Many people don’t like being defined by what they are not, by what they do not believe. This is why, often, ‘atheist’ isn’t a term I prefer to use, although it is the most mainstream term. Per its definition, it implies that I do not have a worldview, that I do not have a moral code, that I do not have an answer to creation. Even more importantly, it implies that believing in a religion is the default, and that people like me are abnormal, when the opposite is distinctly true: no baby is born a believer, no child comes to believe a faith their parents did not instil in them. I think that we’re getting to a point, globally, where religion isn’t necessarily the default, faith isn’t necessarily the dominant answer to some challenging and contriver questions.
So, what should I call myself? I’ve heard and experimented with a number of terms: secularist, skeptic, freethinker, rationalist.I think the one that stands out more than any however, which really explains my worldview, is the term ‘humanist’.
According to the Institute of Humanist Studies, Humanism is a comprehensive world view which embraces human reason unaided by divine revelation, and one which consciously rejects supernatural claims, theistic faith and religiosity, pseudoscience, and superstition. Humanists derive their moral codes from a philosophy utilitarianism, ethical naturalism or evolutionary ethics, and some advocate a science of morality.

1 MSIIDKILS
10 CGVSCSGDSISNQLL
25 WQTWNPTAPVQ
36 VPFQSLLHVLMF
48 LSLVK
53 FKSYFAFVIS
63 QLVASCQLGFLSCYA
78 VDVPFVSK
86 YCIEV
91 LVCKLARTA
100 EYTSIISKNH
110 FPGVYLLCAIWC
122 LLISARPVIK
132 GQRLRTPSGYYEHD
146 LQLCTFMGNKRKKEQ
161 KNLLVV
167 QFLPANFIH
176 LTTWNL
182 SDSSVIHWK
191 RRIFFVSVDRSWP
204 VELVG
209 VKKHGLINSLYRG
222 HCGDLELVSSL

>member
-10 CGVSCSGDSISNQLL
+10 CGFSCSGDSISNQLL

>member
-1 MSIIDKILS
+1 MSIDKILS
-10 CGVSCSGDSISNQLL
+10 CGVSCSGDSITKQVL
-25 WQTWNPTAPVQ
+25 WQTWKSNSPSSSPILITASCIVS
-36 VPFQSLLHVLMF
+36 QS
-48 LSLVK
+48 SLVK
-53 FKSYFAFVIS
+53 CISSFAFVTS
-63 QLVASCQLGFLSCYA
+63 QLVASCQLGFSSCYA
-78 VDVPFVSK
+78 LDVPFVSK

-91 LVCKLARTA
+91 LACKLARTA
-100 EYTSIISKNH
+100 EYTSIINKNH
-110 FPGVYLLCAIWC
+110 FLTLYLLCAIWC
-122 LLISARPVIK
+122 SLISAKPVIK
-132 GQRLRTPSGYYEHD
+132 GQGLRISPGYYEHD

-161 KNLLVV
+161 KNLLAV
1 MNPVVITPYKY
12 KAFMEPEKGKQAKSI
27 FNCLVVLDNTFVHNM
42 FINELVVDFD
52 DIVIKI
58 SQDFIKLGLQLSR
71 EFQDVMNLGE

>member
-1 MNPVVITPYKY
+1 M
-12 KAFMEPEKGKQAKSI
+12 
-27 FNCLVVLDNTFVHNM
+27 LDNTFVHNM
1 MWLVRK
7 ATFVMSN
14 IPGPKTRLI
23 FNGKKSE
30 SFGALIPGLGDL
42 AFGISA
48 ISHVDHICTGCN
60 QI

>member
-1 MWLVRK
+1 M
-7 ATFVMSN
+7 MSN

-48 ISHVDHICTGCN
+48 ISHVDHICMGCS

In short, Humanists put faith into human reason and rationality, as opposed to superstition, to answer questions. Science, to me, is the most powerful example of the application of human reason and rationality: when science is wrong, it gradually gets corrected, when things don’t make sense, new answers are developed. Moral codes are derived not from a supernatural source, but instead from the natural world: utilitarianism and ethical naturalism are one in the same: species follow ‘good’ morals because they will evolve stronger and society will function better if they do so. A society which steals, cheats, and murders will die out long before one which shares, cares, and respects another.
I feel that the time when I can suppliant the term atheist with humanist is still a ways away: people still equate atheism to religion, and people aren’t familiar with the term humanist. Perhaps this is why I still call myself, when asked, an atheist as opposed to a humanist. But slowly I believe, and I hope, that perceptions on the terms and misunderstandings will gradually fade away and the two terms will blend together. I feel that those who don’t believe in god need a term to describe their worldview just as much as those who do believe in a god do.